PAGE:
Stepping into the HistoryMobile offers much more than a reprieve from the humid fairgrounds – it transports viewers to a tumultuous time in Virginia’s past, and reminds residents about how their state endured the Civil War.
The initial room sets the scene, as a wavering voice comes on the loud speaker, and is quickly followed by gunshots. The speaker is reading an actual letter a Civil War soldier wrote in his final minutes. Fairgoers who checked out the HistoryMobile this week called that room an instant favorite.
Probably the hardest part of 6-year-old Daryl Pope’s day at the Arlington County Fair was trying to maneuver the Euro Bubble. The “ride,” introduced this year, is what a hamster would use to exercise if it lived under water – or at least in a pool.
Daryl gingerly stepped into the deflated plastic sphere. Two fair workers zipped it up and inflated the bubble with a large hose. With one shove off the platform, Daryl – now inside the bubble – floated out into the shallow pool.
Brutus showed his smaller piglet pals who’s boss at the Arlington County Fair on Thursday.
Piglet racing – a popular draw at the annual event – allows the 17-week-old Brutus to showcase his running, trotting and swimming skills.
“Pig racing has become such a huge phenomena,” said Ken Freile, from Sue Wee Flying Pig Racing.
The American Clean Skies Foundation took steps Wednesday toward the transformation of the north end of Old Town and its waterfront. As part of an ongoing endeavor to retire the 62-year-old coal-fired electricity plant, the Washington, D.C. nonprofit released a $450 million plan that would reconstruct the site by around 2017.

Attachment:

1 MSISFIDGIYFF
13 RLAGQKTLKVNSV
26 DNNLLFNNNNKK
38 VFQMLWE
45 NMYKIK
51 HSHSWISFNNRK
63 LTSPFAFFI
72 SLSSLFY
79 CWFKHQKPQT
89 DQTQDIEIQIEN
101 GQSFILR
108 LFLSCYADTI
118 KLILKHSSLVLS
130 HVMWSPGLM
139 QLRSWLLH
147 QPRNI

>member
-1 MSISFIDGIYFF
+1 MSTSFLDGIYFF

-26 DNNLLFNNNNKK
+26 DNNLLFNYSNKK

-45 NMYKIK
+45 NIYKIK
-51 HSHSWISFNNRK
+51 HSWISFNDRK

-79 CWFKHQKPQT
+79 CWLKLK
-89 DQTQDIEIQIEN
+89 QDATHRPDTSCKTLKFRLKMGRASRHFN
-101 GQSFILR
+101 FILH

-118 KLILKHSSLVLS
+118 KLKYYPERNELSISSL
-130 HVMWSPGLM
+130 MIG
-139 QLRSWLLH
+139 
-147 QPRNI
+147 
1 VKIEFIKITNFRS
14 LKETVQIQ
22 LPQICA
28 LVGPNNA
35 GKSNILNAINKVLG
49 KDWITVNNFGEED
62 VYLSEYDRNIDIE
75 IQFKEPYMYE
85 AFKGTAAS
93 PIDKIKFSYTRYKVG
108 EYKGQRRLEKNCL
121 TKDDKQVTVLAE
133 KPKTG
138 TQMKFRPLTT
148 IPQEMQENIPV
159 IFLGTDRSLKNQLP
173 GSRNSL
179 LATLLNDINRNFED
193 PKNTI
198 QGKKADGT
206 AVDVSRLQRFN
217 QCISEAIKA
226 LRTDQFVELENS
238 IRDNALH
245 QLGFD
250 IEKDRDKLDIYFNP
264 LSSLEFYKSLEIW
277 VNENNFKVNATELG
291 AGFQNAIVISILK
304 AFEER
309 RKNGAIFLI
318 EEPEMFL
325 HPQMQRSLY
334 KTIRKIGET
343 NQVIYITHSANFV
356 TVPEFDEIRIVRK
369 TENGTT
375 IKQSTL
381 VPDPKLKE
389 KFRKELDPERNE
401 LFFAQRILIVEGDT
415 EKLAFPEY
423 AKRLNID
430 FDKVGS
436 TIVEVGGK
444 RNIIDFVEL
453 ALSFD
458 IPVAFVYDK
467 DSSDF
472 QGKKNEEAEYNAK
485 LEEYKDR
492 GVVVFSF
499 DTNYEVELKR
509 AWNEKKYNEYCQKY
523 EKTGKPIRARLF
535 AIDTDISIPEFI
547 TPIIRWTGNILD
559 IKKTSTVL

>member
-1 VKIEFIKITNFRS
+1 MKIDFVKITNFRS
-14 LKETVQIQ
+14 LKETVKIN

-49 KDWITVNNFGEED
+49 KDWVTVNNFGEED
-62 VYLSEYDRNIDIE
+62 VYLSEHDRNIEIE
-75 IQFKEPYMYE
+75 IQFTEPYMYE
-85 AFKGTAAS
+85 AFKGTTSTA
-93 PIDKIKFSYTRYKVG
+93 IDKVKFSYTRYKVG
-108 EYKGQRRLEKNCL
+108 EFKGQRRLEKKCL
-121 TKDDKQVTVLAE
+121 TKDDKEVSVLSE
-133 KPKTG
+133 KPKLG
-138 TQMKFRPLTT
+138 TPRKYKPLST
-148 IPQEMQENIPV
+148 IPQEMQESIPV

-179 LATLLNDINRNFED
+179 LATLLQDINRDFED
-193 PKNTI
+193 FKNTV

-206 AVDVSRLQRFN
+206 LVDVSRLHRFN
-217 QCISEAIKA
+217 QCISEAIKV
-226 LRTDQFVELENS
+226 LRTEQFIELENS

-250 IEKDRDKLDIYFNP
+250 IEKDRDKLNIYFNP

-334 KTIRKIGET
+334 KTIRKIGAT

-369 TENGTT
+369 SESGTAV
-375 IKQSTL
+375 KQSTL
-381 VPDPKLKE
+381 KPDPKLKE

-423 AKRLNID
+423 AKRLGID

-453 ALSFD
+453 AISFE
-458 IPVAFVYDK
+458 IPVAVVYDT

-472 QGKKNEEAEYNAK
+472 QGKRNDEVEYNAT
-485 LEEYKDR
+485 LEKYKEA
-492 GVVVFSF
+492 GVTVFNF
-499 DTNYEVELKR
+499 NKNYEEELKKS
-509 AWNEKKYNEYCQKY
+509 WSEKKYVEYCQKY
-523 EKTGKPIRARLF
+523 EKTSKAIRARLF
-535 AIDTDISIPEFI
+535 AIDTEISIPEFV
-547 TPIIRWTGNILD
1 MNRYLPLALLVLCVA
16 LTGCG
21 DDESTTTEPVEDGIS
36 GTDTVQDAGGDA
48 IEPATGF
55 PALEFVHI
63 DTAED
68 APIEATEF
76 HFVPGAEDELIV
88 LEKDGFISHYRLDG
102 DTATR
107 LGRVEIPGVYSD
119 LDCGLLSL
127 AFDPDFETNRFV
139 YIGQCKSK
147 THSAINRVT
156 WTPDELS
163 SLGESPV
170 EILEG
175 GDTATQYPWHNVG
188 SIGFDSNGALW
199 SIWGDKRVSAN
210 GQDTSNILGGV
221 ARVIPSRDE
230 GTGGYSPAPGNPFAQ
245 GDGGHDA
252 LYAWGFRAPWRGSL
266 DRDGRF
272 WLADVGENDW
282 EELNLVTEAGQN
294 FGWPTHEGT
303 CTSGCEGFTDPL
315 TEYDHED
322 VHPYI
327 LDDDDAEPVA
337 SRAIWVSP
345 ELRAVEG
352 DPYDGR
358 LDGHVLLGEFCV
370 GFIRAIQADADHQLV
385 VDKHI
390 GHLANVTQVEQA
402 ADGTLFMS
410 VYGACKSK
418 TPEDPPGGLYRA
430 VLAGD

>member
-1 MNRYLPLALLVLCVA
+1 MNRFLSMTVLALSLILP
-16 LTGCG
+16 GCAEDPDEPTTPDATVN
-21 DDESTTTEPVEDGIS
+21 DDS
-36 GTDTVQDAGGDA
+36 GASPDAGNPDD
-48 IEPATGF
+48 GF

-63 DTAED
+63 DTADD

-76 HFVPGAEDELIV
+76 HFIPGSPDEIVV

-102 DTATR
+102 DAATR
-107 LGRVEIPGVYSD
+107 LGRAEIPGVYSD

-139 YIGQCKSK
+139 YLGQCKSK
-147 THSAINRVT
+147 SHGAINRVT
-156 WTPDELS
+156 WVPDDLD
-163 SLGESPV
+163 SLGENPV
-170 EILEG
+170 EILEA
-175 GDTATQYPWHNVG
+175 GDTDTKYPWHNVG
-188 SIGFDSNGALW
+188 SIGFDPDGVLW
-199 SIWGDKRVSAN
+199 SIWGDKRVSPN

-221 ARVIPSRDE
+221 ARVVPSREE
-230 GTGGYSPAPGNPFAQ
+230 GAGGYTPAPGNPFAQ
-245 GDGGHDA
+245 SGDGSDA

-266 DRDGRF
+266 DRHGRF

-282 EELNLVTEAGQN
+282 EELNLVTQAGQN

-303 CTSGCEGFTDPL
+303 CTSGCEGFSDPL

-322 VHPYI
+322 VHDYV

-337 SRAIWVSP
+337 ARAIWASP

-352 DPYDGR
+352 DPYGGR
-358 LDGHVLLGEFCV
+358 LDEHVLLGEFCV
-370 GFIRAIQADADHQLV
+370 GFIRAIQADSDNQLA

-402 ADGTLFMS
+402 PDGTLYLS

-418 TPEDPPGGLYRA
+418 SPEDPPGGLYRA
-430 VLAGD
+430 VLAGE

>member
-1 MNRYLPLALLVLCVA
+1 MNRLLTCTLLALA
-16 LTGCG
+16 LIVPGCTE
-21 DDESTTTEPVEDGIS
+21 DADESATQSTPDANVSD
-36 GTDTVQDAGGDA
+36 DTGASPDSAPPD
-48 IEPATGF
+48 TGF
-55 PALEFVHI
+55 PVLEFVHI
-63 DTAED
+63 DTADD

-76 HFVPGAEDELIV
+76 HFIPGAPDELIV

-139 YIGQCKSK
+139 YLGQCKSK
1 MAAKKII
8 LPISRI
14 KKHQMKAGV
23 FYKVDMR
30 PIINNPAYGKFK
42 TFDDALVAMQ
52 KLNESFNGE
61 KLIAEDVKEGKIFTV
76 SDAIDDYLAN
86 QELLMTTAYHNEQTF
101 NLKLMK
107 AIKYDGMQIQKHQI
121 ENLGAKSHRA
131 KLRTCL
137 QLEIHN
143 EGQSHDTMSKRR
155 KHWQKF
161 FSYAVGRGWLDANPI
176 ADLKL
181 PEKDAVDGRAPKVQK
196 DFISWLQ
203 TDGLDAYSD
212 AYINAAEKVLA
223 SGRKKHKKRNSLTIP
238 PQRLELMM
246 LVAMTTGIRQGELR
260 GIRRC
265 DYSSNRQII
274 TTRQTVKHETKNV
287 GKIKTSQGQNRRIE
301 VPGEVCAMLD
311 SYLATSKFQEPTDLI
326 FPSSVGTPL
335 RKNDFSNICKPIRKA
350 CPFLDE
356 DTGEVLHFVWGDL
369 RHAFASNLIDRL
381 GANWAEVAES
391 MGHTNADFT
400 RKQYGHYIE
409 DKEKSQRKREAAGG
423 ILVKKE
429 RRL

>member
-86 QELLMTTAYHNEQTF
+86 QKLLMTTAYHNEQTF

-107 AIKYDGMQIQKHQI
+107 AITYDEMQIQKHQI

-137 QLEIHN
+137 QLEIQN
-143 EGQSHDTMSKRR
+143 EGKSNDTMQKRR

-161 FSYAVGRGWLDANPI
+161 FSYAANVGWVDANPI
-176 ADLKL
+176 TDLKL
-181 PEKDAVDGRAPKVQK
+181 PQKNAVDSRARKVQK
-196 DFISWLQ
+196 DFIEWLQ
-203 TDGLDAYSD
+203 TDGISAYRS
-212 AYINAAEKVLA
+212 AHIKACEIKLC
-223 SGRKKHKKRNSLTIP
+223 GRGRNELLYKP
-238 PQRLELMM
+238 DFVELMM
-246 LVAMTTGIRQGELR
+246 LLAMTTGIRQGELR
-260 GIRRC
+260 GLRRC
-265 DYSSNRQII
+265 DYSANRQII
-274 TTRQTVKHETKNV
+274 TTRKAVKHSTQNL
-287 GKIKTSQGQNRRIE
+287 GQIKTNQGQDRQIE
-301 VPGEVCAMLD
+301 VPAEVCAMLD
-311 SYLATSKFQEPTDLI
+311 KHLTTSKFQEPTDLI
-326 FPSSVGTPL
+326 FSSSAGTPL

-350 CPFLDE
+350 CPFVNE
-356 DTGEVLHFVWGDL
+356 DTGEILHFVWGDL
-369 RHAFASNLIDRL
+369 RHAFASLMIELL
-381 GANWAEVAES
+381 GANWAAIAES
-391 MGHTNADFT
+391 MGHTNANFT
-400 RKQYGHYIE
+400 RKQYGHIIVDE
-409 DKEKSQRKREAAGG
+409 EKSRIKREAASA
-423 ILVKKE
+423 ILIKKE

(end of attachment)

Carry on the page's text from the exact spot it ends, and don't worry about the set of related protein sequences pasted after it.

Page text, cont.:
“Ambitious, but possible,” ACSF Chief Executive Greg Staple told a group of reporters at the National Press Club.
For Tammy Mann, accepting the position of president and CEO of The Campagna Center, allowed her career to come full circle.
Mann, a Fairfax – and former Alexandria – resident, officially began her new job on Monday. She comes to the center with a background in psychology and experience in dealing with policy surrounding early education.
The dating scene just got a little tamer thanks to the introduction of the smartphone app Gender Zoo.
Say it’s a typical Saturday night and you’re headed to the Clarendon Ballrom for a night on the town. If you’re like much of the metro-area population, you’re probably going to meet up with friends and maybe, just maybe, if you’re lucky, talk to someone you find attractive and interesting who has potential date-ability.
While most metro-area residents avoid taking their cars to work and opt for public transportation, John Davis takes things a step further, and for good cause.
Since February, Davis, a conservationist and co-founder of the Wildlands Network, has been making his way from the Florida Keys to Washington, D.C., snaking his way through national parks, mountain trails, waterways and roads. He’s hiked, biked and paddled through everything from wetlands to prairies to pine forests. This week he was pleasantly surprised to find the many bike paths leading into the district. He passed through Georgetown on Thursday.
Roles reversed Monday night when about 300 Arlington residents gave U.S. Rep. Jim Moran, D-Va., tips on how to manage this country’s finances.
“I’m going to tell my colleagues this is what they ought to be doing all over the country,” Moran said to the crowd, which responded with a round of applause. “This is democracy at work.”
As the localized food movement picks up steam, city dwellers have to get creative in order to jump on board. Luckily, the D.C. region is fairly ahead of the curve when it comes to one component that provides fresh, local produce – the farmers’ market.
These markets are so prolific both inside and just outside the district that even tiny Georgetown has two of its own – the Georgetown Farmers Market and the Glover Park-Burleith Farmers’ Market.
Silvia Eberly lives and breathes accordion. As she describes how the instrument has shaped her entire 60 years, she gestures as if an accordion were still at her fingertips.
“The bellows is like your heart,” Eberly explained. “Breath in, breath out – it’s like a therapy. I make it a part of me.”